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British Airways pulls out of Leeds Bradford Airport

British Airways has cancelled all its flights from Leeds Bradford Airport (LBA) to London Heathrow.

British Airways planes
Guillaume Souvant/AFP via Getty Images

The airline began operating flights from West Yorkshire to Heathrow in December 2012.

At the time John Parkin, LBA's then chief executive, said the new service would "connect Yorkshire with the world".

In a statement confirming the end of flights to Heathrow, British Airways said: “We are sorry to suspend our flights to Leeds Bradford after many years.

"We regularly evaluate our routes based on where our customers tell us they want to travel."

MP says Leeds Bradford airport expansion 'not viable'

Local Democracy Reporting Service

A West Yorkshire MP has criticised plans to revamp Leeds Bradford Airport with a new £150m terminal.

Artists impression of expansion
Press handout

The airport officially submitted its plans for the rebuilding of the terminal to Leeds City Council’s planning department earlier this month.

Alex Sobel, Labour MP for Leeds North West, says the planned increase in flights would not be viable in a post-Covid-19 economy.

Mr Sobel said: “I have no in-principle objections to the building of a new terminal, but have concerns the underlying business model to pay for the terminal means an increase in flights.

"In the current context of coronavirus and what that has done to aviation, that doesn’t make a lot of sense."

The MP has also called for an extension to the consultation period over the plans, saying no decision should be made on the airport until at least six weeks after the lockdown is lifted.

A spokesperson for Leeds Bradford Airport said: “We have consulted extensively with members of the public and environmental experts to ensure our plans create an efficient replacement terminal.

“It's important to note this consultation has been ongoing since January, giving interested parties many opportunities to engage with, ask questions and provide feedback on our plans."

If given the go-ahead, the work on the new site is expected to begin by the end of this year, with the new terminal finished and running by 2023.

Two taken to hospital after Bradford 3D printer fire

Two people have needed hospital treatment after a 3D printer which was being used to help make visors for front-line NHS staff caught fire at their house in Bradford.

The damaged house
Allan Bannister

The printer was in the conservatory of a house on Old Road, Horton Bank Top, when the fire broke out at about 02:45 yesterday.

Allan Bannister and his wife, Rita, were treated in hospital for the effects of breathing in smoke and were both discharged a few hours later.

The 3D printers were creating parts for visors which would be sent to NHS doctors, nurses and other health service staff, Mr Bannister said.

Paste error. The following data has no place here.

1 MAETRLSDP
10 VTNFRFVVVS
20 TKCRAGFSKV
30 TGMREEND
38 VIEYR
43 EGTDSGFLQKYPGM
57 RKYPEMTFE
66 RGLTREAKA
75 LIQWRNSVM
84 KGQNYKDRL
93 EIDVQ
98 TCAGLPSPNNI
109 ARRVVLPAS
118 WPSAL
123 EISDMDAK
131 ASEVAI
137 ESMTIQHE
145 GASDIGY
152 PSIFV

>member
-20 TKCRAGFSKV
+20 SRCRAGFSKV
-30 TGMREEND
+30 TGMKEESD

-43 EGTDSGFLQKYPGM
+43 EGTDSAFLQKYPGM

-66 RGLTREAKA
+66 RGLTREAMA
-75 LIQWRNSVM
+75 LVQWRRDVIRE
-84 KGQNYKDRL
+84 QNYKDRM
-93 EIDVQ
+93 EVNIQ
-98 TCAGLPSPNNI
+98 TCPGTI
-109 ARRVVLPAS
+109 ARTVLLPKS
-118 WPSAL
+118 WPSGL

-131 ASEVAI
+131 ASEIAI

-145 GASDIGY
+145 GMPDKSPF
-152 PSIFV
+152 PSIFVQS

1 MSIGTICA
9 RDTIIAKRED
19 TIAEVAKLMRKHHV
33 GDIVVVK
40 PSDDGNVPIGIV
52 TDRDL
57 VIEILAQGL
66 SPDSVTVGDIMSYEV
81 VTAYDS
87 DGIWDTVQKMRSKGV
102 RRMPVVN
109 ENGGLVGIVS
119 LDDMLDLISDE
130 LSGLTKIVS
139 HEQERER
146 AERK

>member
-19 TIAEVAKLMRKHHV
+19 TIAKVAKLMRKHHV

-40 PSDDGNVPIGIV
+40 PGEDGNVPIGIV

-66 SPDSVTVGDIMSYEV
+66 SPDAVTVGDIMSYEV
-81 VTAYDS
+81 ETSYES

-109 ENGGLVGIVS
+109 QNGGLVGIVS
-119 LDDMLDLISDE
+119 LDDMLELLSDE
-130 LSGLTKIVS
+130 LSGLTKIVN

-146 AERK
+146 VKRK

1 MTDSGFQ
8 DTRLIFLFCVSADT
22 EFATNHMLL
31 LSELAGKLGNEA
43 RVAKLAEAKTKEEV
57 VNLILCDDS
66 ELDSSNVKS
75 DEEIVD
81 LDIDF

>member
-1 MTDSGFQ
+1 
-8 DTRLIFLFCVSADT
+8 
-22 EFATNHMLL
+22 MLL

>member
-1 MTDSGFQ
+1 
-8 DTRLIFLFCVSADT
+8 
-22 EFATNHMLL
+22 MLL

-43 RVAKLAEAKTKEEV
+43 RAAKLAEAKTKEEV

The couple were woken up by smoke alarms and were met with "thick black acrid smoke" downstairs, he added.

Three fire crews tackled the blaze at the Bannisters' house, West Yorkshire Fire and Rescue said.

The damaged wall
Allan Bannister

Firefighters tackle Keighley moorland blaze

Firefighters from several stations in West Yorkshire have been involved in tackling a moor fire near Keighley.

West Yorkshire fire engine
BBC

Crews were called at about 22:45 on Monday night to a blaze on Cragg Bottom Road in Oldfield.

At its height about 25 firefighters were dealing with the incident, including crews from Calderdale and Leeds.

About 75 sq m of heather and moorland was involved, according to West Yorkshire Fire Service.

Crews used beaters, aqua backpacks, hose reels and other equipment to tackle the blaze.

Rugby League birthplace at heart of national museum bid

A bid has been made for Huddersfield's George Hotel, the birthplace of rugby league, to become the site of the game's proposed national museum.

The George Hotel
LDRS

The hotel is where the first meeting of the teams which formed the game was held in August 1895.

A total of 21 clubs voted to break away from the Rugby Football Union and set up the Northern Rugby Football Union. In 1922 that became the Rugby Football League.

The George, which has stood empty since 2013, is now owned by Kirklees Council, which has made an official bid to host the museum (artist's impression pictured below).

Proposed museum illustration
Rugby League Cares

Bradford was originally selected in 2016 as the site of the museum, but after little progress, Rugby League Cares announced the application process would be re-opened.

A deadline for bids to organisers, the Rugby League Cares charity, expires on Thursday.

Councillor Peter McBride said the hotel would be part of a revitalised St George's Square.

"It's so important we have somewhere for the history of this great sport to be celebrated and there is no better place than the birthplace," he said.

No date has been announced for a decision on the museum's new site.